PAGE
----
Guidance on Books-and-Records Inspection Rights

William SavittRyan A. McLeod and Anitha Reddy are partners at Wachtell, Lipton, Rosen & Katz. This post is based on a Wachtell Lipton memorandum by Mr. Savitt, Mr. McLeod, and Ms. Reddy and and is part of the Delaware law series; links to other posts in the series are available here.

The Delaware Supreme Court this week offered important guidance on stockholders’ rights to inspect corporate books and records. KT4 Partners LLC v. Palantir Techs., Inc., No. 281, 2018 (Del. Jan. 29, 2019).

The case involved a stockholder’s demand under Section 220 of the Delaware General Corporation Law to obtain documents to investigate suspected wrongdoing by Palantir’s board. The trial court permitted Palantir to exclude email from its production and limited the stockholder’s ability to use the documents in litigation outside of Delaware. On appeal, the Supreme Court reversed on both issues.

As to the proper scope of inspection, the Court confirmed that a Section 220 petitioner is generally entitled to “everything that is ‘essential’” but no more than “what is ‘sufficient’” for its purpose. For that reason, the Court noted, inspections are often properly limited to formal board-level materials such as meeting minutes, resolutions, and presentations. Nevertheless, “§ 220 must be interpreted in light of companies’ actual and evolving record-keeping and communications practices.” In this case, the corporation had “a history of not complying with required corporate formalities” and had admitted that “there are no board-level documents” responsive to the request. In such circumstances, the Court held, an email production was required: “If a respondent in a § 220 action conducts formal corporate business without documenting its actions in minutes and board resolutions or other formal means, but maintains its records of the key communications only in emails, the respondent has no one to blame but itself for making the production of those emails necessary.”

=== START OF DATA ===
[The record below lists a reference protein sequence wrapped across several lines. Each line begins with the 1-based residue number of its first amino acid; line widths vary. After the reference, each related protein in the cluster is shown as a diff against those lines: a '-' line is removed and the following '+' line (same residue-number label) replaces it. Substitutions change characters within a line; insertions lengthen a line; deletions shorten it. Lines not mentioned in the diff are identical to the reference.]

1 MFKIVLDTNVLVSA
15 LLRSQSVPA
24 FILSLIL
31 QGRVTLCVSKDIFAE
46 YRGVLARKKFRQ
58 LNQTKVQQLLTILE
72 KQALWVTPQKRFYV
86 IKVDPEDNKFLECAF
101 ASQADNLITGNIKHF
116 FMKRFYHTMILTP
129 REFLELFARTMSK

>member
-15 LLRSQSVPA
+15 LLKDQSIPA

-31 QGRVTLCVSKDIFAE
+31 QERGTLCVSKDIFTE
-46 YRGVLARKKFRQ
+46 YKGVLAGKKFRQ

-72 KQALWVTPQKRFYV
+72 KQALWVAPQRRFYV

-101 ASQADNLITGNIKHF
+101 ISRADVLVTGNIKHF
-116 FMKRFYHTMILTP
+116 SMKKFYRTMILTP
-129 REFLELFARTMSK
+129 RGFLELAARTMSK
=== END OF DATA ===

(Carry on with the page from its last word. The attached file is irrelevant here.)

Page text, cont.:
With respect to the forum use restriction, the Court reaffirmed that courts may impose such restrictions on inspection demands to protect legitimate corporate interests (such as avoiding wasteful multiforum litigation) but stressed that the inquiry is case-specific. Here, a forum restriction would have the effect of multiplying, rather than consolidating, intracorporate disputes, because the corporation did not have a Delaware forum-selection bylaw and was already embroiled in related litigation in California.

The decision supplies corporations with yet another reason to take two prudent governance steps: (1) to document board actions with care (to avoid intrusive inspection requests from stockholders), and (2) to consider adopting forum-selection bylaws (to avoid the obligation to produce documents for use in foreign tribunals).

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